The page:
The church was subsequently burned down in the Great Fire, and never rebuilt,  the parish merging with that of All Hallows the Great.

Site_of_All_Hallows_the_Less_1966

Essentially nothing now remains of the church at its former site, the churchyard having been damaged by bombing in the Second World War, and lost to post-war redevelopment.

All Hallows the Less (site of)

However, the name lives on,  in that of Allhallows Lane.

 

All Hallows Honey Lane

Another in the series on historic churches in the City of London …

By the time of the Great Fire of London in 1666, there were over a hundred parish churches and other places of Christian worship within and immediately without the walls of  the City, despite a number having been closed down during the Reformation. To be precise, according to  Parish Clerks’ records, there were 97 churches within the walls of the City, and 16 without, making a total of 113.

Bee, Honey Lane

All Hallows Honey Lane (not shown on sixteenth-century “Agas” map/Map of Early Modern London) was originally built around the turn of the twelfth and thirteenth centuries, the oldest record of it being in  a deed dating to between 1191 and 1212.  By the early sixteenth century, the church was known for its Lutheran leanings, and in 1540, its curate, Thomas Garret or Gerrard, was burned at the stake  at Smithfield for heresy.  It was described by Stow in his “Survay of London” of 1598 as a “small parish church”, with “no monuments … worth the noting”.  The church was subsequently burned down in the Great Fire of 1666, and never rebuilt, and the parish was merged with that of St Mary-le-Bow.

All Hallows Honey Lane (1)

Only parish boundary markers survive  at  its former site.  However, some “Anglo-Norman” structures were uncovered during post-fire redevelopment, and a twelfth-century column  capital in the  form of a serpent, possibly from the church, was salvaged, and may now be seen in the  British Museum.  Buried human remains  were uncovered during archaeological excavations at No. 111 Cheapside in 1954-5.

 

All Hallows the Great

Another in the series on historic churches in the City of London …

By the time of the Great Fire of London in 1666, there were over a hundred parish churches and other places of Christian worship within and immediately without the walls of  the City, despite a number having been closed down during the Reformation. To be precise, according to  Parish Clerks’ records, there were 97 churches within the walls of the City, and 16 without, making a total of 113.

All Hallows the Great

The church of All Hallows the Great (“V” on sixteenth-century “Agas” Map/”Map of Early Modern London”) was originally built in around 1235.

36318

Wren’s_All_Hallows_the_Great,_John_Crowther,_1884

The church was subsequently burned down  in the Great Fire of 1666,  and rebuilt by Wren in 1677-84, only to be demolished between 1876 and 1894,  when the parish was merged with St Michael Paternoster Royal.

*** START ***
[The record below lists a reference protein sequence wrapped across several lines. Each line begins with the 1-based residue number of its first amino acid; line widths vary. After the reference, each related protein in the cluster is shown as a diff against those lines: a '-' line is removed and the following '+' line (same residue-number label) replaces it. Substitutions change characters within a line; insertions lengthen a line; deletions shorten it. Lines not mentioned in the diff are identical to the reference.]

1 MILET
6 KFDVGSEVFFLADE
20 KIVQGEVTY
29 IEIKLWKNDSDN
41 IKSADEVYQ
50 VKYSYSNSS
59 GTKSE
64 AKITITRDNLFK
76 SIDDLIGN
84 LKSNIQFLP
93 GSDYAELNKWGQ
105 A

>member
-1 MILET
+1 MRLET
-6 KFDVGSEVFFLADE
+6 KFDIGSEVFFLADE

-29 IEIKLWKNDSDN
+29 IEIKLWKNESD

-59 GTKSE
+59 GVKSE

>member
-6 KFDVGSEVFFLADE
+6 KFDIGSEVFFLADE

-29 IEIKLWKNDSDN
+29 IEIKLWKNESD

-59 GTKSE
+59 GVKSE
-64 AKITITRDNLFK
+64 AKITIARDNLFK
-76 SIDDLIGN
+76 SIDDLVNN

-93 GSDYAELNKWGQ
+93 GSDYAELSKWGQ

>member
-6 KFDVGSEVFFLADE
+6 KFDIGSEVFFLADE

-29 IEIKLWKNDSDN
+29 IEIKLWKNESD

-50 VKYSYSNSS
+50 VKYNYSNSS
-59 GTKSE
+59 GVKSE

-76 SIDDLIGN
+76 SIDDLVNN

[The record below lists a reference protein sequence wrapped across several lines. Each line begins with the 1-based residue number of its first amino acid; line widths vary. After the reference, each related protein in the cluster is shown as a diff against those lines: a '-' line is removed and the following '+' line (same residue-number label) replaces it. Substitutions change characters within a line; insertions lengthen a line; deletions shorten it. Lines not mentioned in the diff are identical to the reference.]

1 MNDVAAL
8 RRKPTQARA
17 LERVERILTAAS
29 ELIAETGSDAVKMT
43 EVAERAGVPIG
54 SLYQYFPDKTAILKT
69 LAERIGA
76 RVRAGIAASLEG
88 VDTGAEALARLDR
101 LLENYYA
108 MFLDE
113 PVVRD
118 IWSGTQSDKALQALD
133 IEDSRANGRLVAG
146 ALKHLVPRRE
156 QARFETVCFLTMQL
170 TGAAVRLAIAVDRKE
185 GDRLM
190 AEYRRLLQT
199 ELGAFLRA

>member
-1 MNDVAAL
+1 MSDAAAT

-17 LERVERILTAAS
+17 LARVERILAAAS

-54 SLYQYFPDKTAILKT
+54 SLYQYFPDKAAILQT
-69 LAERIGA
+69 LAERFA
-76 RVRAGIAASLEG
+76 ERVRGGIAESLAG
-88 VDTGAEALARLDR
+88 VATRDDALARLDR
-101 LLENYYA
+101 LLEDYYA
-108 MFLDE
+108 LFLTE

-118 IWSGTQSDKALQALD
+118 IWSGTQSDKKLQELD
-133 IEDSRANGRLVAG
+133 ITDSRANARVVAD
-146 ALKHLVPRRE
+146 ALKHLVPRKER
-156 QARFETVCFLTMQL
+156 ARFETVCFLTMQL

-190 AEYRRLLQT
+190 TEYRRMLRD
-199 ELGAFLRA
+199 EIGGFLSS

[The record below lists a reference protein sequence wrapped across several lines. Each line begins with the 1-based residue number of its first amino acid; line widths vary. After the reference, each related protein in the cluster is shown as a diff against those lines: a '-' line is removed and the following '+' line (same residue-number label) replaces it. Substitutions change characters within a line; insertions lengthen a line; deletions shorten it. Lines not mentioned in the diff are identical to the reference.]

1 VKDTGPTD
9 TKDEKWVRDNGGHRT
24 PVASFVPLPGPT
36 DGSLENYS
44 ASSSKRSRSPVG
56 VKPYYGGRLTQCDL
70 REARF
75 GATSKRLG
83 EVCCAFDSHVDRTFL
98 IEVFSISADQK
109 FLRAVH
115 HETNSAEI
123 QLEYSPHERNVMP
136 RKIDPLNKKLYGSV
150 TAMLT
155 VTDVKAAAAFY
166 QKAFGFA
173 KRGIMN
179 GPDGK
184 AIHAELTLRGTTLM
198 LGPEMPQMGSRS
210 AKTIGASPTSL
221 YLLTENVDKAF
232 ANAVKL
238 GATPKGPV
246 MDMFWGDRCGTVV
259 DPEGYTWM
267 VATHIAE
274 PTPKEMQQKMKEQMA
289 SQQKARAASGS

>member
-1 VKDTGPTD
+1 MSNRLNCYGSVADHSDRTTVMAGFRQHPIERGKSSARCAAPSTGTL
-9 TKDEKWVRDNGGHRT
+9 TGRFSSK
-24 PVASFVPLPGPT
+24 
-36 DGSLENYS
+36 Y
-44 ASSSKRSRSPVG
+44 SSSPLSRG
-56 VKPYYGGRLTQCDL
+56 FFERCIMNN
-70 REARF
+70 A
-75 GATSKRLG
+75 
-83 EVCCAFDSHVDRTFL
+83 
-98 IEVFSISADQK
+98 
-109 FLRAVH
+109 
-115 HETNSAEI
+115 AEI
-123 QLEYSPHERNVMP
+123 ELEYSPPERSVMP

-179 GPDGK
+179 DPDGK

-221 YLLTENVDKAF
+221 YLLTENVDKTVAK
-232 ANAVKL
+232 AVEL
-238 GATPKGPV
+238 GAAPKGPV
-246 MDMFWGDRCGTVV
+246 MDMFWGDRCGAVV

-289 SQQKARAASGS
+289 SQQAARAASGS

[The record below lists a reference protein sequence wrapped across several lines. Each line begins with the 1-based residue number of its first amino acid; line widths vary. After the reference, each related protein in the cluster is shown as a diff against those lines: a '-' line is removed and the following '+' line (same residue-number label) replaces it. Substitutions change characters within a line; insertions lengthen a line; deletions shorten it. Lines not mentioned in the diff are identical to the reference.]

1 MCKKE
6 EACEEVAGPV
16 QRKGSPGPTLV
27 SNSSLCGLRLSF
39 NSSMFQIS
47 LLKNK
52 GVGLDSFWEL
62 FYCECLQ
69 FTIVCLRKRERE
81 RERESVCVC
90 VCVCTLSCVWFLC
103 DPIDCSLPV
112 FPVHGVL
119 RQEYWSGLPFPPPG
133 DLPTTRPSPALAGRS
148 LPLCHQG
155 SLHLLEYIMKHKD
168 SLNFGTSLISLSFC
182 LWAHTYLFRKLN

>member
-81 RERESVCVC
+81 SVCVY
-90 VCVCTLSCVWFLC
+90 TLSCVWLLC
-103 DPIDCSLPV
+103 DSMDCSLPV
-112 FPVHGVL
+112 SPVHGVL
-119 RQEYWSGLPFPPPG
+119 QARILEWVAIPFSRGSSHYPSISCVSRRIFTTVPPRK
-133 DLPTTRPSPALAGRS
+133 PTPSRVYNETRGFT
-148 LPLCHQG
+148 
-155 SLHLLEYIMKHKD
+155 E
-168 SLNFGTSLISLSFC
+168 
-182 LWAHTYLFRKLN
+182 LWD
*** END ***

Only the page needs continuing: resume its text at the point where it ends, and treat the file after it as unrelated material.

lost-wren-churches-e1413241207284

It  is one of the twenty-one lost Wren churches, and one of the ten lost between 1860 (“Union of Benefices Act”)  and 1900.

Essentially nothing now remains of it  at its former site, other than the name, which lives on in that of Allhallows Lane (the last vestige, the churchyard, having been   lost during the construction of the City Fire Station).

098 - Copy

Note, though, that the salvaged  chancel screen survives,  in St Margaret, Lothbury.  Salvaged statues of Moses and Aaron, and a carved figure of Charity, also survive,  in St Michael Paternoster Royal.

 

 

All Hallows Bread Street

Another in the series on historic churches in the City of London …

By the time of the Great Fire of London in 1666, there were over a hundred parish churches and other places of Christian worship within and immediately without the walls of  the City, despite a number having been closed down during the Reformation. To be precise, according to  Parish Clerks’ records, there were 97 churches within the walls of the City, and 16 without, making a total of 113.

bla

All Hallows Bread Street (reverse “5” on “sixteenth-century “Agas” Map/”Map of Early Modern London”) was originally built in the thirteenth  century, sometime before 1291, being mentioned in the “Taxatio Ecclesiastica” of Pope Nicholas IV of that year.   John Milton was christened in the church  in 1608.

Hallows_bread_godwin

The church was subsequently burned down in the Great Fire of 1666,  and rebuilt by Wren in 1681-98, only to be  demolished in 1877,  when the parish was merged with St Mary-le-Bow.

lost-wren-churches-e1413241207284

It is one of the twenty-one lost Wren churches, and one of the ten lost between 1860 (“Union of Benefices Act”)  and 1900.

All Hallows Bread Street (site of)

Only a  plaque on the wall of St Mary-le-Bow and some parish boundary markers survive  at  its former site.  The salvaged pulpit also survives,  in St Vedast, Foster Lane.